We can assess the health of coral reefs by the sounds algae make

Tiny bubbles talk photosynthesis.

(Freeman, et al)
  • During photosynthesis, algae produces a symphony of little "pings."
  • The sounds are produced by oxygen bubbles breaking away from the plants.
  • Monitoring reef health through its sound is a new avenue for acoustic ecology.
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Scientist's accidental discovery makes coral grow 40x faster

There might be hope for our oceans, thanks to one clumsy moment in a coral tank.

Photo by Preet Gor on Unsplash.
  • David Vaughan at the Mote Laboratory is growing coral 40 times faster than in the wild.
  • It typically takes coral 25 to 75 years to reach sexual maturity. With a new coral fragmentation method, it takes just 3.
  • Scientists and conservationists plan to plant 100,000 pieces of coral around the Florida Reef Tract by 2019 and millions more around the world in the years to come.
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Whale earwax reveals 146 years of humanity’s impact

Thanks to museum curators, there's no shortage of the stuff.

Photo credit: Miguel Medina
  • It's just been discovered that whale earwax contains a record of a whale's sub-lethal stressors.
  • It's generally agreed that cortisol is a reliable indicator of a mammal's response to stress.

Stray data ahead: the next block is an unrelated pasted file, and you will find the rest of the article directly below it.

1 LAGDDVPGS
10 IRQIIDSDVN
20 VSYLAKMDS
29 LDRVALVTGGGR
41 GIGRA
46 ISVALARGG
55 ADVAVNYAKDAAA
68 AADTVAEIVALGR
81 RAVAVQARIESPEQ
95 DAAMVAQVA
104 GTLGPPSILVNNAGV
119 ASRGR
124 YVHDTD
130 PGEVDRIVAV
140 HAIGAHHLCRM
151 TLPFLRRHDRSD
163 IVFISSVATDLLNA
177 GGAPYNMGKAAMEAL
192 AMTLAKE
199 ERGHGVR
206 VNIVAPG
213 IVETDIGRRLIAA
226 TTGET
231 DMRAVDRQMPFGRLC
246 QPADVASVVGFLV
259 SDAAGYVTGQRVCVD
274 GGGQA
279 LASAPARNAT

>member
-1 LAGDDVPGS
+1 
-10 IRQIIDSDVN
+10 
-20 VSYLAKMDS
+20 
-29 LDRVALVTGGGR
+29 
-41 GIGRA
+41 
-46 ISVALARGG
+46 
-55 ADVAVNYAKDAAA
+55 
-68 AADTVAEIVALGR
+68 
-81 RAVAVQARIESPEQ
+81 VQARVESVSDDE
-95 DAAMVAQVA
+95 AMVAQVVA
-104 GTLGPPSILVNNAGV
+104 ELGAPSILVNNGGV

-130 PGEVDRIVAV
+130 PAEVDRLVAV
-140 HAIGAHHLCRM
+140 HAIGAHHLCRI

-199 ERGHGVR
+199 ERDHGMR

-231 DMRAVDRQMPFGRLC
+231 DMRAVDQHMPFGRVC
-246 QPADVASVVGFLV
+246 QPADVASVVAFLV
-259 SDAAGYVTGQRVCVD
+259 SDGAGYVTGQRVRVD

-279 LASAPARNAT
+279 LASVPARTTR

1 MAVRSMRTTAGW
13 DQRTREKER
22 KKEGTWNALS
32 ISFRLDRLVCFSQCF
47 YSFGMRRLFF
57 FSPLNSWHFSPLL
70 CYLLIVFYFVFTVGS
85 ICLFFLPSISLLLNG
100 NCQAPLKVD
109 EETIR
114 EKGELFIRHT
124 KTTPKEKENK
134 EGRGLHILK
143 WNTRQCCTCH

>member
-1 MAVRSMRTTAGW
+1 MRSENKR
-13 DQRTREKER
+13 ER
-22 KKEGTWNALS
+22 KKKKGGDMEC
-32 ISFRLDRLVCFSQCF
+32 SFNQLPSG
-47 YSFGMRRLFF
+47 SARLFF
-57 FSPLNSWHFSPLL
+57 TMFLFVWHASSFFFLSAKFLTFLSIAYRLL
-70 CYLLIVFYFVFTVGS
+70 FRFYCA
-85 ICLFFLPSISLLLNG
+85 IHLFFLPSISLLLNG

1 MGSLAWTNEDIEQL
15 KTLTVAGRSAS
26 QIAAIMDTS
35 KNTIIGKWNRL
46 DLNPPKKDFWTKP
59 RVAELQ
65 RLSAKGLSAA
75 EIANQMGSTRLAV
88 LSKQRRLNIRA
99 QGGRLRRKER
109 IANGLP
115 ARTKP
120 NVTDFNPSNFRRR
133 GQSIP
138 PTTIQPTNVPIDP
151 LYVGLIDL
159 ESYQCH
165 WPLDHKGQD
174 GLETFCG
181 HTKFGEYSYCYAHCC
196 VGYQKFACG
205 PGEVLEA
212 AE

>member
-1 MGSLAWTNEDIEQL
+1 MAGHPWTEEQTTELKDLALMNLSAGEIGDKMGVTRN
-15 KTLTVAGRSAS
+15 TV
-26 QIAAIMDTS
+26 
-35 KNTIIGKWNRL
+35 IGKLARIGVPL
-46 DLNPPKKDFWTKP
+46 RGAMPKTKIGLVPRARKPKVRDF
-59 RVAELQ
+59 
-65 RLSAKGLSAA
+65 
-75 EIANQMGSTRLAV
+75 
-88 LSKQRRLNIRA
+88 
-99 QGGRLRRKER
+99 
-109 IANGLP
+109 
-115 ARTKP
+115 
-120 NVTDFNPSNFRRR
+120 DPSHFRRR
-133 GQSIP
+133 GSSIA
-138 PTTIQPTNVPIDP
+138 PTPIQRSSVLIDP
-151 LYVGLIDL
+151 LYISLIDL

• We now have a detailed 146-year impact study of human activity on whales.
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Whales are perpetually stressed. Here's how 9/11 showed us this.

The modern ocean can be a dangerous place for whales.

Photo credit: Flavio Gasperini on Unsplash
  • September 11th, 2001, offered researchers a unique opportunity to study whales' behavior in the absence of commercial shipping.
  • Their findings contribute to a growing understanding of how hostile an ocean filled with ships can be for whales.
  • As humanity continues to expand in the ocean, it seems unlikely that conditions will ever improve for whales.
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"Aquatic life is bathing in a soup of antidepressants," says marine biologist

Antidepressants are destroying underwater ecosystems, which we in turn eat.

  • A new British study has discovered that "our aquatic life is bathing in a soup of antidepressants."
  • Entire ecosystems are being negatively affected by our pharmaceutical use.
  • The drugs re-enter our bodies when we consume seafood from these areas.
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